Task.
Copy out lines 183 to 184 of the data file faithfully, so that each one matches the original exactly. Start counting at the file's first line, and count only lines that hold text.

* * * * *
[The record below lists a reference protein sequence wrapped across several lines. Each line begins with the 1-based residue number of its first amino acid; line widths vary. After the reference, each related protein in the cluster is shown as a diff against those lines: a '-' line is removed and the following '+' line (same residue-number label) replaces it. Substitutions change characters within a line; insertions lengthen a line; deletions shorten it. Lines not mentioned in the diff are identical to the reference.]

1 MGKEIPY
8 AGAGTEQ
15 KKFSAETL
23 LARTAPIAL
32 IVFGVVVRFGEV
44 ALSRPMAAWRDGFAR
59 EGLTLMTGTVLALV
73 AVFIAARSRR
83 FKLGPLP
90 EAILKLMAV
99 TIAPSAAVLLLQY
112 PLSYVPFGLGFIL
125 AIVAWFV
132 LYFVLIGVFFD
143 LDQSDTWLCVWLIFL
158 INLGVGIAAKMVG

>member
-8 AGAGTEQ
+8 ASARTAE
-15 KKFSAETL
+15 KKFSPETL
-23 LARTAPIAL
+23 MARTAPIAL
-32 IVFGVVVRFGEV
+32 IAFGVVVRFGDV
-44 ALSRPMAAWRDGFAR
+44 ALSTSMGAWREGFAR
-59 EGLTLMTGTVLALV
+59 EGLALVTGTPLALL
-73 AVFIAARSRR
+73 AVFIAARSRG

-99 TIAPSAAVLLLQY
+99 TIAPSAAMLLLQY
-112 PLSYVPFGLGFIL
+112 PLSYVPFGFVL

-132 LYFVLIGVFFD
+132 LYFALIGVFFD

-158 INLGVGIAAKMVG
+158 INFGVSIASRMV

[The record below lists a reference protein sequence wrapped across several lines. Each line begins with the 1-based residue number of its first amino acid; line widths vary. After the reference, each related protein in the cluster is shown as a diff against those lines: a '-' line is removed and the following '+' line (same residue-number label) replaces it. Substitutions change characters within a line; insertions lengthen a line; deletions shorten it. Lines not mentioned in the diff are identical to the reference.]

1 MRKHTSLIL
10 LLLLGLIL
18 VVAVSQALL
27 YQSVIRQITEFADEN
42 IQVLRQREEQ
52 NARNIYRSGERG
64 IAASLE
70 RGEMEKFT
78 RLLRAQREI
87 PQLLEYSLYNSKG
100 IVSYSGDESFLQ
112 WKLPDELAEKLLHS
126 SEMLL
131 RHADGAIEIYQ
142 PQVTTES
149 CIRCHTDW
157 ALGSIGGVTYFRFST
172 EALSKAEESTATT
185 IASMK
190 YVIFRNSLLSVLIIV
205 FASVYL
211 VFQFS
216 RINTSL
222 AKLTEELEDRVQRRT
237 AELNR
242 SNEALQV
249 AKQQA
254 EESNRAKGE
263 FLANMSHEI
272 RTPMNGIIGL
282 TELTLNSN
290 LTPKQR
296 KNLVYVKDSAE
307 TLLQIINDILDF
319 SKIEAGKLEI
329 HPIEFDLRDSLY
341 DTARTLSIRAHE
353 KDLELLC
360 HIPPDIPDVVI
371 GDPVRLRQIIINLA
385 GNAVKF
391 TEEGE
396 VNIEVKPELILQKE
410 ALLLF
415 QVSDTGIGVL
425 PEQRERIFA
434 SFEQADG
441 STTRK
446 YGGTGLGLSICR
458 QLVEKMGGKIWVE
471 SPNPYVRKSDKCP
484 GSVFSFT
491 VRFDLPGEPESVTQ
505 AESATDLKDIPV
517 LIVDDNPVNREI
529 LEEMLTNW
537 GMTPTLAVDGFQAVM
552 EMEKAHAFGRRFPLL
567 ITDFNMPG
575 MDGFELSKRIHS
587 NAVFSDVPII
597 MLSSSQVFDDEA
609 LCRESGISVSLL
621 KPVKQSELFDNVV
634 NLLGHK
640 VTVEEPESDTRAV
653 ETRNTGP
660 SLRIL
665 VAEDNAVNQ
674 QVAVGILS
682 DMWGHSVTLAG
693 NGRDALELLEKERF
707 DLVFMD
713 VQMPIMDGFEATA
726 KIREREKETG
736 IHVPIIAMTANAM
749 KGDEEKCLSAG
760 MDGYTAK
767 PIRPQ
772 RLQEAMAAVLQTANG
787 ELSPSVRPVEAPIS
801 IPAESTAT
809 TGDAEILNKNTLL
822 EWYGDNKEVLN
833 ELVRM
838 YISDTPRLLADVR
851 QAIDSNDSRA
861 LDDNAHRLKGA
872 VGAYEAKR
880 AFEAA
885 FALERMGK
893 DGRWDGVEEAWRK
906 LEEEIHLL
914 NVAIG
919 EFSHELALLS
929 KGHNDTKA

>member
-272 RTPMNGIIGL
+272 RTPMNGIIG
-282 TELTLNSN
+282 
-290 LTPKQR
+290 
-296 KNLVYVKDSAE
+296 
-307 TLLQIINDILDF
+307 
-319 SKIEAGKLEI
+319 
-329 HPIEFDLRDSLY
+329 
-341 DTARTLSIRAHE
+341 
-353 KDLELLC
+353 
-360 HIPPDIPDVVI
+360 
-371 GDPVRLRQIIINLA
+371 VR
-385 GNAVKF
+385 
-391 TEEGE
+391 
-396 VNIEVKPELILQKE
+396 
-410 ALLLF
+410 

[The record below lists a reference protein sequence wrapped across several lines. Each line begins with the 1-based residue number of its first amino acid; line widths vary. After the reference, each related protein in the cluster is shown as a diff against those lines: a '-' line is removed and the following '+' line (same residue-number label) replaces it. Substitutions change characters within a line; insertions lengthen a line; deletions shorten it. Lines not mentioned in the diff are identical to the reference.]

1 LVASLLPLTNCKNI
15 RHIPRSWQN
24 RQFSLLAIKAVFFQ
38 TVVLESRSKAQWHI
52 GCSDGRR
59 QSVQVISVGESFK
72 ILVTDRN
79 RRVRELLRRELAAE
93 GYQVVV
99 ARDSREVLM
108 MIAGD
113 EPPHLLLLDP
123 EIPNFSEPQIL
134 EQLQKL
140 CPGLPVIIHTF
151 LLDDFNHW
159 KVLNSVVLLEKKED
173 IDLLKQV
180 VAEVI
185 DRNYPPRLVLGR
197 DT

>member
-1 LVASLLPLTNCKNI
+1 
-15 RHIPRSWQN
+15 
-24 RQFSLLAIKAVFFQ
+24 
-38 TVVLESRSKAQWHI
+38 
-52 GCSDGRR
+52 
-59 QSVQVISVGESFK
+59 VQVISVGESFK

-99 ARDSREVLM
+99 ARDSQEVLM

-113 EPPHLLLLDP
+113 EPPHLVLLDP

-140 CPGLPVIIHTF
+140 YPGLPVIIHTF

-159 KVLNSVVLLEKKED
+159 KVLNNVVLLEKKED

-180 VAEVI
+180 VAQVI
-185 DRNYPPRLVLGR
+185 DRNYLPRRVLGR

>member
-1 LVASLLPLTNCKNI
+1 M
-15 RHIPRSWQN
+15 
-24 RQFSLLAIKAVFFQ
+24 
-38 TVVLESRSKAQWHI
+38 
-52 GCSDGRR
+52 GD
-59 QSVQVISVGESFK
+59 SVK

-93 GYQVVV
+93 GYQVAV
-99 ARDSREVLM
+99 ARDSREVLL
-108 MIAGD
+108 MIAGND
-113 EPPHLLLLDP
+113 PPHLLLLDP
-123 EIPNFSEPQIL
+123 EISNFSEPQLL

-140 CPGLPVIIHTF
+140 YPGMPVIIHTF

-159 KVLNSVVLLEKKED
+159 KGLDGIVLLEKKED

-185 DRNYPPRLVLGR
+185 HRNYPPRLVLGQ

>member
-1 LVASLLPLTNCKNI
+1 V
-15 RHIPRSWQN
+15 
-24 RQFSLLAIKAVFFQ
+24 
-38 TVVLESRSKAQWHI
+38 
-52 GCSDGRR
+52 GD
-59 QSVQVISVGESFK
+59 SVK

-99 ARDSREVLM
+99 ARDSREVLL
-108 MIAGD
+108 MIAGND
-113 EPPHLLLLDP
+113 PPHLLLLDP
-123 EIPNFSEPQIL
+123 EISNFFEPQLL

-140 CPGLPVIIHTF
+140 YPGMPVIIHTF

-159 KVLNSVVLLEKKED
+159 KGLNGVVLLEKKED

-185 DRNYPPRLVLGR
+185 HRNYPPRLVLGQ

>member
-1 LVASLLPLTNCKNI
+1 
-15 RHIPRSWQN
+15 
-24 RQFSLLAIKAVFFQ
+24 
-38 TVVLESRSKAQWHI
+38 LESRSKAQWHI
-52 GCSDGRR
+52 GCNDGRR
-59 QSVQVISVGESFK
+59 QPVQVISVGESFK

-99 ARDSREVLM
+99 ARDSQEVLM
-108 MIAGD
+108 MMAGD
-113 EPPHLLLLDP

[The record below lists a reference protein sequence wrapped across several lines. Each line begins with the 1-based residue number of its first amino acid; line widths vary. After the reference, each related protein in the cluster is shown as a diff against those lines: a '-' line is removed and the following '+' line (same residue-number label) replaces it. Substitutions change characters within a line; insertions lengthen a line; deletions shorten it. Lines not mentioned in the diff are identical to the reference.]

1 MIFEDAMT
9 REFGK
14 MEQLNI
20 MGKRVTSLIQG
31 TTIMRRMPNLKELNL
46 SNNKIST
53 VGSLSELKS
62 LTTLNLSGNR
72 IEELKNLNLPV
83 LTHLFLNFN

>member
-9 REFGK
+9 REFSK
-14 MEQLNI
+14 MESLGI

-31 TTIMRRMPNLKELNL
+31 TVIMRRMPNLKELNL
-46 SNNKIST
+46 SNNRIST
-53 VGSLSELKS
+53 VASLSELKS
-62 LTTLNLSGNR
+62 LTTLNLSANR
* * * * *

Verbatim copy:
134 EQLQKL
140 CPGLPVIIHTF